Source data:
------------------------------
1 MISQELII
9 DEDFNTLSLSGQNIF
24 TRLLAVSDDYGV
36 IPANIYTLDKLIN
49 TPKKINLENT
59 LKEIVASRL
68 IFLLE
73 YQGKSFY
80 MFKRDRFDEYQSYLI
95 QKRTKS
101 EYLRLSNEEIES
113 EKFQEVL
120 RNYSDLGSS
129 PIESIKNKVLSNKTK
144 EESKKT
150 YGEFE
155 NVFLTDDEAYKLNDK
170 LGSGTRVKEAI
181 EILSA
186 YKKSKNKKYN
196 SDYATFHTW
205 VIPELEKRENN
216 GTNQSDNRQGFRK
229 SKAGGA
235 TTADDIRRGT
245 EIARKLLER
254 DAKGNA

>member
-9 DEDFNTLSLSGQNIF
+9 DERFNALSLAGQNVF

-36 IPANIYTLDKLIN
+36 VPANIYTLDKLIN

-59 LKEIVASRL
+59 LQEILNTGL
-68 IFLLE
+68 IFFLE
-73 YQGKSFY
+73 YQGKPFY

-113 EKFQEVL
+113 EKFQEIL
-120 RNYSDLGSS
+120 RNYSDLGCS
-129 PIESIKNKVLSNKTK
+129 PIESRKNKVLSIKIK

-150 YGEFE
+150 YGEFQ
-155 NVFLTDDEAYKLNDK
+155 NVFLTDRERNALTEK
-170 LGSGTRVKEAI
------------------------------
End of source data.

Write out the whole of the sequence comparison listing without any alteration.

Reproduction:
1 MISQELII
9 DEDFNTLSLSGQNIF
24 TRLLAVSDDYGV
36 IPANIYTLDKLIN
49 TPKKINLENT
59 LKEIVASRL
68 IFLLE
73 YQGKSFY
80 MFKRDRFDEYQSYLI
95 QKRTKS
101 EYLRLSNEEIES
113 EKFQEVL
120 RNYSDLGSS
129 PIESIKNKVLSNKTK
144 EESKKT
150 YGEFE
155 NVFLTDDEAYKLNDK
170 LGSGTRVKEAI
181 EILSA
186 YKKSKNKKYN
196 SDYATFHTW
205 VIPELEKRENN
216 GTNQSDNRQGFRK
229 SKAGGA
235 TTADDIRRGT
245 EIARKLLER
254 DAKGNA

>member
-9 DEDFNTLSLSGQNIF
+9 DERFNALSLAGQNVF

-36 IPANIYTLDKLIN
+36 VPANIYTLDKLIN

-59 LKEIVASRL
+59 LQEILNTGL
-68 IFLLE
+68 IFFLE
-73 YQGKSFY
+73 YQGKPFY

-113 EKFQEVL
+113 EKFQEIL
-120 RNYSDLGSS
+120 RNYSDLGCS
-129 PIESIKNKVLSNKTK
+129 PIESRKNKVLSIKIK

-150 YGEFE
+150 YGEFQ
-155 NVFLTDDEAYKLNDK
+155 NVFLTDRERNALTEK
-170 LGSGTRVKEAI